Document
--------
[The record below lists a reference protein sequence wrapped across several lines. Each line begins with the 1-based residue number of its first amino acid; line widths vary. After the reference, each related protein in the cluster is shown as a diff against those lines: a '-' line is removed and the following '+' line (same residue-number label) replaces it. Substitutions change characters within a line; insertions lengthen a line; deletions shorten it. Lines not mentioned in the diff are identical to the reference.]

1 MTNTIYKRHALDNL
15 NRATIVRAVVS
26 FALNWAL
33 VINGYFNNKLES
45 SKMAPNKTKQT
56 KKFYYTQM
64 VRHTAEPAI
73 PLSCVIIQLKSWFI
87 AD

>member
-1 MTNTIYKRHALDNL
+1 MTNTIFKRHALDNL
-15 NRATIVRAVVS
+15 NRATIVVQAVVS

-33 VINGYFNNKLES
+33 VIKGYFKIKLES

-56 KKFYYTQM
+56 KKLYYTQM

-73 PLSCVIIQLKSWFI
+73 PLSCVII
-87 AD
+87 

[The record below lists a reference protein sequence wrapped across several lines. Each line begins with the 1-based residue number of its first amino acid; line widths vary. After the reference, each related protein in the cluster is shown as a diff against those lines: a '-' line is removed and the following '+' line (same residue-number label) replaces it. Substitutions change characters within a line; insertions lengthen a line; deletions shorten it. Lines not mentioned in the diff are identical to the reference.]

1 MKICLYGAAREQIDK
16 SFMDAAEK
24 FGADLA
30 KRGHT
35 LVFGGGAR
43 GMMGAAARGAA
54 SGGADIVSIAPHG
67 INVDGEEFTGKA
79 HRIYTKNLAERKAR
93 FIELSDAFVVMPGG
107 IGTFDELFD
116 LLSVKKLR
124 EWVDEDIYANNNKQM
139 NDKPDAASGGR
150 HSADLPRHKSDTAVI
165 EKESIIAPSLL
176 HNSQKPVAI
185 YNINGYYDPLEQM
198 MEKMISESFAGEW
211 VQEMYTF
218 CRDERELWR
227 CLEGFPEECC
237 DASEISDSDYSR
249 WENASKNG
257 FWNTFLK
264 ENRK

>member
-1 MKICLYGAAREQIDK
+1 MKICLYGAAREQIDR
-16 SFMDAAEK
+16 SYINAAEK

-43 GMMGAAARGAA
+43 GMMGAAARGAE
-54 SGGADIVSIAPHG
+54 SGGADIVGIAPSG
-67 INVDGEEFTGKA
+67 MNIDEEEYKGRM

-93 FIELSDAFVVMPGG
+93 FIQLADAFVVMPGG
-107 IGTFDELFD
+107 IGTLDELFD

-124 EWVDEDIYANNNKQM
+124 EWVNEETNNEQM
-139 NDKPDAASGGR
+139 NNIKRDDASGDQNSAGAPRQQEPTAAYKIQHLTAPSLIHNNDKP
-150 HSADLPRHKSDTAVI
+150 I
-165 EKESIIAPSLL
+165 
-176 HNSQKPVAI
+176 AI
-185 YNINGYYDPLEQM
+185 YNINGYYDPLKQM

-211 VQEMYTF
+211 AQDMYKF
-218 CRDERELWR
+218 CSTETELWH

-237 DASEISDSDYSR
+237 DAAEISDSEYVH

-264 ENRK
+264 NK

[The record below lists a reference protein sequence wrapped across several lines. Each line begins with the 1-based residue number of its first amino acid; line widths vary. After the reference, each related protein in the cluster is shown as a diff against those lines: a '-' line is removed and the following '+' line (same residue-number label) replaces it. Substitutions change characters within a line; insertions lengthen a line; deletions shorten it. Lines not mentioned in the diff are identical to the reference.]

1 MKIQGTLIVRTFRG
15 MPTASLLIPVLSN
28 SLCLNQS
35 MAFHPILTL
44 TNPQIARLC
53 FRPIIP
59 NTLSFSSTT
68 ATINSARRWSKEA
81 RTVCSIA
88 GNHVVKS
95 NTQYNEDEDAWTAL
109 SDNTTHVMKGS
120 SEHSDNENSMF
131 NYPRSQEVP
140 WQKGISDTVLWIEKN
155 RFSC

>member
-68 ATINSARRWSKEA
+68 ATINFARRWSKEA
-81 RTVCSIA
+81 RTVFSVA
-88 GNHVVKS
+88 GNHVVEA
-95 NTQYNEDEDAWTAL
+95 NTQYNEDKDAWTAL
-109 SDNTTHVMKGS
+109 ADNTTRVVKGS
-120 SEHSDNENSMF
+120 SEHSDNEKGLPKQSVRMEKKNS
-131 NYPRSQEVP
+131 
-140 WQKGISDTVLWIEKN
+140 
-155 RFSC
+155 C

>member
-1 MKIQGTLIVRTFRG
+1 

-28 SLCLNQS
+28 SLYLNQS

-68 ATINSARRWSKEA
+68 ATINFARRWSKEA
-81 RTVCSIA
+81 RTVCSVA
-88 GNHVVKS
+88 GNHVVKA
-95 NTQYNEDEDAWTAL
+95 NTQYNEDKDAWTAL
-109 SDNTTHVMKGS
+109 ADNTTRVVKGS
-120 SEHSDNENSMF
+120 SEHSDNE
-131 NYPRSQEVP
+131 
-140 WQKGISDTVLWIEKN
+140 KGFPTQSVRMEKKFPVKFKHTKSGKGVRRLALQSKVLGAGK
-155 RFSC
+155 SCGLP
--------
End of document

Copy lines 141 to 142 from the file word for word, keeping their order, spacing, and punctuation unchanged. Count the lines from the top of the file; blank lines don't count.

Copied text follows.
-140 WQKGISDTVLWIEKN
+140 KGFPTQSVRMEKKFPVKFKHTKSGKGVRRLALQSKVLGAGK